and fry each little pizza for about 30 seconds on each side. Remove with tongs and place on a baking sheet.
Once all the pizzas are fried, top each with tomato sauce, leaf or two of basil or dried oregano. Drizzle with olive oil and grill until the cheese is bubbling and the crust is brown and cooked through.
Jamie Oliver wrote that this is how the first pizzas were made. We love these pizzas and have made them a couple times since our Italian meal.
Spaghetti Trapani Style
1 lb dried spaghetti
Sea Salt and freshly ground black pepper
5 1/2 oz almonds, skins on or off
1 clove garlic
4 large handfuls of fresh basil
5 1/2 oz freshly grated pecorino or Parmesan cheese
Extra virgin olive oil
1 1/2 lb. Tomatoes, halved
Cook your spaghetti. Warm the almonds a little in a dry pan, then smash them up in a pestle and mortar or in a food processor until it is a powder consistency. Put in them in a bowl. Smash the garlic and basil in the mortar separately and mix with the almonds, adding the cheese, olive oil and salt and pepper. Add the tomatoes and mash them with your hands into the almond mixture until they are all broken up. Add a little olive oil and toss with the pasta. Top spaghetti with the sauce.
Pork Chops with Sage
2 lbs potatoes, peeled and diced
Sea salt and black pepper
4 thick pork chops on the bone
24 fresh sage leaves
1 bulb garlic
4 slices of prosciutto
4 TBSP butter, finely diced
4 dried apricots
Extra virgin olive oil
6 thick strips of bacon
Preheat oven to 425 degrees. Boil potatoes for only 3 or 4 minutes, then drain them and allow them to steam dry. Lay your pork chops on a cutting board and using a small knife make a pocket into the side.
Set aside 8 of the largest sage leaves. Add 8 more leaves to the food processor with a peeled clove of garlic, the prosciutto, butter, apricots and salt and pepper. After it’s mixed, divide the mixture between the pork chops and put it into the pockets.
Drizzle some olive oil on the 8 large sage leaves. Press a leaf into some flour and then press the leaf, lour side down, onto each side of the pork chops (so you have two leaves on each chop). Leave the pork chops on a plate, covered with plastic wrap, to come to room temperature.
Cut the bacon into thin strips. Put them in a pan with the potatoes, the rest of the sage leaves and the rest of the garlic. Drizzle with some olive oil and put the pan into a pre-heated oven. After 10 minutes, heat up a frying pan and get it very hot. Add olive oil and your pork chops. Fry until golden on both sides, then remove pan of potatoes from the oven, and place the pork chops on top. Put the pan back into the oven for 10 – 15 minutes, or until done. Then serve.
Salad from Caprese
4 5oz. balls of buffalo mozzarella
2 handfuls of mixed ripe tomatoes
White of one spring onion, finely sliced
Extra virgin olive oil
A handful of fresh basil leaves
Sea Salt and ground fresh pepper
Extra virgin olive oil
Make your dressing first. Keeping a few leaves aside for later, chop the basil and pound with a good pinch of salt in a pestle and mortar. Add a splash of oil and stir it in to make the basil dressing.
Tear the mozzarella onto a large serving plate. Chop the tomatoes into chunks and put them in a bowl with the spring onion, olive oil, a little herb vinegar and salt and pepper. Place the tomatoes in and around the mozzarella and drizzle the basil dressing over the top. Sprinkle with the reserved basil leaves and serve.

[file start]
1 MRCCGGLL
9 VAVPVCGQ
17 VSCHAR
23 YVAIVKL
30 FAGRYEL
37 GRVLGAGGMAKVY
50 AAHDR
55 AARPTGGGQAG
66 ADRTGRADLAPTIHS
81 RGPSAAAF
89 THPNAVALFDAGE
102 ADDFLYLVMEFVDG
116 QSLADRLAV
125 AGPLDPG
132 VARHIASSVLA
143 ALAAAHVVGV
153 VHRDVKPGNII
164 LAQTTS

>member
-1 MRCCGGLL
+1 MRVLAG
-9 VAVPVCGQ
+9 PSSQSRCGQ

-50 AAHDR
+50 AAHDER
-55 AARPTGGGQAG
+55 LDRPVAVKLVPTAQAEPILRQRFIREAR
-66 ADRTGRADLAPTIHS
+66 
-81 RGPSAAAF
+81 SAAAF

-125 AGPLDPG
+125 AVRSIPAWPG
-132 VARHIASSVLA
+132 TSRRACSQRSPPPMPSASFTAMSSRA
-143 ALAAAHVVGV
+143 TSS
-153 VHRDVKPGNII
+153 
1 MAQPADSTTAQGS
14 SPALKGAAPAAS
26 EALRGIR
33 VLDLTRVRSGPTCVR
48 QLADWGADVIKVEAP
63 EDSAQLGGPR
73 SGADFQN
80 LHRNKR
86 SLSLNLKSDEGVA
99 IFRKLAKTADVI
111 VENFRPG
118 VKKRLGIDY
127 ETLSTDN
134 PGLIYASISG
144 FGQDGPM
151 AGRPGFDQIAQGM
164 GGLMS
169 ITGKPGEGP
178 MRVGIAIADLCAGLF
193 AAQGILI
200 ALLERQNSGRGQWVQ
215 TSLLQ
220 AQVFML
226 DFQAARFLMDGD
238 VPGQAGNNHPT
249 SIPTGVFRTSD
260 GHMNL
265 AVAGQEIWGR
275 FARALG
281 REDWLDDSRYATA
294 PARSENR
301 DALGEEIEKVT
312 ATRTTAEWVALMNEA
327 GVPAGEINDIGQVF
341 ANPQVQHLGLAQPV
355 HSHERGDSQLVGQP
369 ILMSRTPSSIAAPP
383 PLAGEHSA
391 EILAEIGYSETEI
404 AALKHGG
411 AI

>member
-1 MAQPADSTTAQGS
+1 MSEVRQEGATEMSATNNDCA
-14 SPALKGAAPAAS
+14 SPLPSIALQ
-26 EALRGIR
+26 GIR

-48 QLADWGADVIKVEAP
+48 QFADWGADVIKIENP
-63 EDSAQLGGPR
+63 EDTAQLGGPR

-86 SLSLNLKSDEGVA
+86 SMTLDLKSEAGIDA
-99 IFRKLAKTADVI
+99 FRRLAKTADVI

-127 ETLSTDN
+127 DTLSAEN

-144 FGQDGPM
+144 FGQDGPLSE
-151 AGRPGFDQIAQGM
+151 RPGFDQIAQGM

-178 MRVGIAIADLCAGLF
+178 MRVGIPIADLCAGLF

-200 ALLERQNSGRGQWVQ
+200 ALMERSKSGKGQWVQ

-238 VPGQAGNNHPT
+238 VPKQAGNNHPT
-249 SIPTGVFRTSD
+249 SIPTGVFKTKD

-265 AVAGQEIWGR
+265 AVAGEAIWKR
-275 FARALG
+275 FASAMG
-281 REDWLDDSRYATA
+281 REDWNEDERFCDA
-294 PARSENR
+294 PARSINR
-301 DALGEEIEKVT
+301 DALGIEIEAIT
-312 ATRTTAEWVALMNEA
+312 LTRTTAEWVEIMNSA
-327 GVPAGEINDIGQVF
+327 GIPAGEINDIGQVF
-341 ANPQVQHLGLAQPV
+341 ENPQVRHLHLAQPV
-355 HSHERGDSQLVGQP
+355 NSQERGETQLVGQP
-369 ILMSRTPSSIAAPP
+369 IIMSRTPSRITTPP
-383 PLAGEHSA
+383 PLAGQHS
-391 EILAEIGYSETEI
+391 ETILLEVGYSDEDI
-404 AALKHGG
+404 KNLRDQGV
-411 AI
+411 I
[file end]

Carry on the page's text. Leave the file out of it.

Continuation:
If you want the more complete recipes, and lots of other fantastic Italian recipes, I suggest you check out Jamie Oliver’s book, Jamie’s Italy.
One thing I want to mention – that Jamie Oliver mentions in his book – is to eat consciously. Think about where your meats and dairy products are coming from, and buy organic fruits and vegetables. Make sure that the meat and eggs you buy, for instance, comes from free run farms, and try and buy local whenever possible. They will most likely be more expensive, so buy less. But the quality will be better, and healthier too. I hope we can send a message to farmers that we won’t tolerate the mistreatment of animals, or the environment.
Wednesday, February 17, 2010
When I was preparing our Israeli meal I suddenly felt homesick. I said to Kevin and Julia, who were in the kitchen, “We should visit Israel someday. It would be so much fun. There’s so much to do and I could show you where I used to live. Did you know I could see the beach from my house?”
Julia laughed. “Like Sarah Palin could see Russia from her house.” She said it in a falsetto voice that made me giggle.
Kevin was reading the newspaper and I could see him stiffen. “Israel is dangerous,” he said.
“Why is it dangerous?” Julia asked.
I shrugged. “Well, I guess it’s because there are certain people who want to blow it up and wipe it off the face of the earth. But that shouldn’t stop us from going.”
Kevin gave me a funny look and Julia shook her head and said, “I don’t want to go if it’s dangerous.”
I started to feel impatient. I wasn’t suggesting that we spend a couple of weeks in Baghdad, for god’s sakes. I wanted to go back to my childhood home where I spent some of the best years of my life, the best fours years of my childhood anyway.
Paul Theroux warned against going back to the places you used to travel. “The decision to return to any early scene in your life is dangerous but irresistible,” he writes, “not as a search for lost time but for the grotesquerie of what happened since. In most cases it is like meeting an old lover years later and hardly recognizing the object of desire in this pinched and bruised old fruit.”